Arresting Double Standards

Submitted by Kammie Holder

The attached photos were are all taken from the Nation newspaper online.

Perhaps, this may be a rare case of inferiority complex raising its head if the relaxed attitude towards the accused shown last week is used as a yardstick to juxtapose the one of Leroy Parris. Neither am I of the opinion this was a deliberate case of self hate but more of a desire to be nice to accused.

However, the question begs are double standards at play, according to position, wealth, race, or public outcry?

What message is been sent to society and international partners when accused black boys are treated with tight handcuffs and some elite are allowed to take picnic strolls?

This is something the local Black Lives Matter agitators should be keeping noise about for this smacks of inequality and institutional self hate. Did the country not see Leroy Parris a man with significant assets in handcuffs and ever so often little black boys charged with a spliff?

This is a sad day in the history of the Royal Barbados Police Force and must not only be publicly condemned but investigated. I will not hold my breath in a society that leaves everything to their god. But what do we expect from an establishment formed as a force in 1835 and still not a service in 2020. If ever we wanted evidence that our society is divided how we treat each other, we need not look any further. Such happenings undermine the good name of the Royal Barbados Police Force and can create distrust among the masses. The silence of those who champion social justice is disturbingly silent, no wonder many see the local black life movement as a farce.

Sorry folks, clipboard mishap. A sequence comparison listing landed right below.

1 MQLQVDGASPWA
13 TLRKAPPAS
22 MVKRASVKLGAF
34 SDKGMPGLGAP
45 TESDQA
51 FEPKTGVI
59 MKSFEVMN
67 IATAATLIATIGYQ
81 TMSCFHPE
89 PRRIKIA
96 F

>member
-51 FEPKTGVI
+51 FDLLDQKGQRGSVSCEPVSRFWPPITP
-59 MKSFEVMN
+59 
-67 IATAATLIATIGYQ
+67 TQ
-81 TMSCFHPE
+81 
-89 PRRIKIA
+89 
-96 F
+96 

We can continue to selfishly ignore and dismiss wrongs until it hit homes. Each one of us must be craftsmen of our fate and strict guardians of our heritage. Stop taking your freedoms for granted and never accept silence in the presence of inequality as an option. Perception can overwhelm facts and turn truth on its head.

106 comments

  • The people have to STOP black sellout leaders in the parliament from treating them like 2nd CLASS CITIZENS in a country their ancestors were ENSLAVED TO BUILD and which they themselves FUND, it’s time this evil that these clowns continue to practice stops, they have been doing it for 60 years in every election cycle, you have been given the TOOLS TO STOP THEM…make use of it, you are very welcome.